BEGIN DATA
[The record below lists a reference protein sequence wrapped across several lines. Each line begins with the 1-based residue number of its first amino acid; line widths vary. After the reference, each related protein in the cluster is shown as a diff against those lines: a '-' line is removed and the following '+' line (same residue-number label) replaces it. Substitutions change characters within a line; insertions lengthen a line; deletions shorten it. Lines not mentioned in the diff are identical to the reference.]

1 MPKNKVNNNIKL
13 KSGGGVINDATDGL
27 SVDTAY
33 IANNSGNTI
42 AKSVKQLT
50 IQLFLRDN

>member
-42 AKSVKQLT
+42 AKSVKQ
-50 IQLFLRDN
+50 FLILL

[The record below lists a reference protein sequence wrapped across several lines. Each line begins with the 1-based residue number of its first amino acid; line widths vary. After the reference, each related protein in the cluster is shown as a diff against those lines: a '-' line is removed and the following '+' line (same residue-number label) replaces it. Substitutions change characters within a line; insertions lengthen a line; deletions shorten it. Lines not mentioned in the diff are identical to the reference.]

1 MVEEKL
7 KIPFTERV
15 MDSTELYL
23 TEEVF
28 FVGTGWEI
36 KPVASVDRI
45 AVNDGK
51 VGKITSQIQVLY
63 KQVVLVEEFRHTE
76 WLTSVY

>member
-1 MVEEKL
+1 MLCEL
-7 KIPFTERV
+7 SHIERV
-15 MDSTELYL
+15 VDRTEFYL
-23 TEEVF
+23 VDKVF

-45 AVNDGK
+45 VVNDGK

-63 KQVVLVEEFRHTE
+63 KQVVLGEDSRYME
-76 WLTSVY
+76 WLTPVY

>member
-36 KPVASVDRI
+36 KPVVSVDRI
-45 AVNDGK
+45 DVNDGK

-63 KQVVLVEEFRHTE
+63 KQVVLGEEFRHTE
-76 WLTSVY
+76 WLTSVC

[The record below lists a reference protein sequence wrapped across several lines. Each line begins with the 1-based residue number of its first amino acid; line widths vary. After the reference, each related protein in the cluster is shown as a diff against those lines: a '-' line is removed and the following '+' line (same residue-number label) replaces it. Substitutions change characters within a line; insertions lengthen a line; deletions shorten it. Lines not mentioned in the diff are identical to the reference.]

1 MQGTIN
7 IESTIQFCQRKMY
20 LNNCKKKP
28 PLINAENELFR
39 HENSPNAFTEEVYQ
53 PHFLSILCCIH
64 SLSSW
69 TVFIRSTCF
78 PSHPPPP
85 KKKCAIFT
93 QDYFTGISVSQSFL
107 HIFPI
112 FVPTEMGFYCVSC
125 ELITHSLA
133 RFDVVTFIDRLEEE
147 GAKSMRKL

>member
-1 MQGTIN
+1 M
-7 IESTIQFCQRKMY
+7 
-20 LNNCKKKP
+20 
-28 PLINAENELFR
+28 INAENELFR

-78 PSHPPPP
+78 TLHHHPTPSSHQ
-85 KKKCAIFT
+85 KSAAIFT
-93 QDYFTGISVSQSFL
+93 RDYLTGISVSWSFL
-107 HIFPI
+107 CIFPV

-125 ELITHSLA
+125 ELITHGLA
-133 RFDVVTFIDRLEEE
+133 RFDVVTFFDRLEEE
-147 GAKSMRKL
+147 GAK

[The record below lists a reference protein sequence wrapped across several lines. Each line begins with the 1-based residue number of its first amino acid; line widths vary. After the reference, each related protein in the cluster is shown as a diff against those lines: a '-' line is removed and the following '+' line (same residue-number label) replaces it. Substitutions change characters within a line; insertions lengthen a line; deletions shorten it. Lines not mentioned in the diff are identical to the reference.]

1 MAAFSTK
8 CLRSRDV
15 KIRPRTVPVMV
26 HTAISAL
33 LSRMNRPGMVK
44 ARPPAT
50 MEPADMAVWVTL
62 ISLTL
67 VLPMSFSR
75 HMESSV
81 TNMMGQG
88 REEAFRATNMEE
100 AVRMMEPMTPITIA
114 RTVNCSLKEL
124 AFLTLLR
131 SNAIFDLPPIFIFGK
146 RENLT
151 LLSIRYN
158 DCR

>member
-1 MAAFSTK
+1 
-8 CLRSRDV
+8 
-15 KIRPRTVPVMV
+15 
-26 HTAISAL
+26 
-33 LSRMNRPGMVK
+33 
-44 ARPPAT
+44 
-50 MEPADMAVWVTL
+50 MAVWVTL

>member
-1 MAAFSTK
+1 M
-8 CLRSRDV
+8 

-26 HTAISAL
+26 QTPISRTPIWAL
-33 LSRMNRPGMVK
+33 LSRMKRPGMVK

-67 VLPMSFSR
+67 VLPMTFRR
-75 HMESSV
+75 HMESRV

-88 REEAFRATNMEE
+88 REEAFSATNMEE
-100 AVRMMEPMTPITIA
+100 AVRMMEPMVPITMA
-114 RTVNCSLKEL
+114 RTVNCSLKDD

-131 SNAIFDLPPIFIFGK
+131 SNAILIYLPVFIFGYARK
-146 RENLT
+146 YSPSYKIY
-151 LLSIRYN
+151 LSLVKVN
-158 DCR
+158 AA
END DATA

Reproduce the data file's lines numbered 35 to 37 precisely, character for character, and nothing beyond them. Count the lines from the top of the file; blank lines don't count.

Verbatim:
-63 KQVVLVEEFRHTE
+63 KQVVLGEDSRYME
-76 WLTSVY